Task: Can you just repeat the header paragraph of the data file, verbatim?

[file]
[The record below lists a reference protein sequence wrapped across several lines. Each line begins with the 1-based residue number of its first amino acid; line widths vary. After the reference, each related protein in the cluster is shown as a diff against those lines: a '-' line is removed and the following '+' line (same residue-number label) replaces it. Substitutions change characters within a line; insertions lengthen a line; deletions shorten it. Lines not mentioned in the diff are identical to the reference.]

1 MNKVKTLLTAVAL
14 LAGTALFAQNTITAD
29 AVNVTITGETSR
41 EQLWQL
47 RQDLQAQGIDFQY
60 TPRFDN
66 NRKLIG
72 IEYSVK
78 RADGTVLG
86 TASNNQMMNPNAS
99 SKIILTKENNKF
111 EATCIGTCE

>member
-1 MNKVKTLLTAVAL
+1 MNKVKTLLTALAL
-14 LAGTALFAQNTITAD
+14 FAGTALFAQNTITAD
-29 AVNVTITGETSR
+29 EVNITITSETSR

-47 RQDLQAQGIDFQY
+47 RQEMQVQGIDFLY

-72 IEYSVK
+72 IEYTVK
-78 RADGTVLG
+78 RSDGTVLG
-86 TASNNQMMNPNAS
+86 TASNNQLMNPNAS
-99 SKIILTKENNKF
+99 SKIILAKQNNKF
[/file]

[The record below lists a reference protein sequence wrapped across several lines. Each line begins with the 1-based residue number of its first amino acid; line widths vary. After the reference, each related protein in the cluster is shown as a diff against those lines: a '-' line is removed and the following '+' line (same residue-number label) replaces it. Substitutions change characters within a line; insertions lengthen a line; deletions shorten it. Lines not mentioned in the diff are identical to the reference.]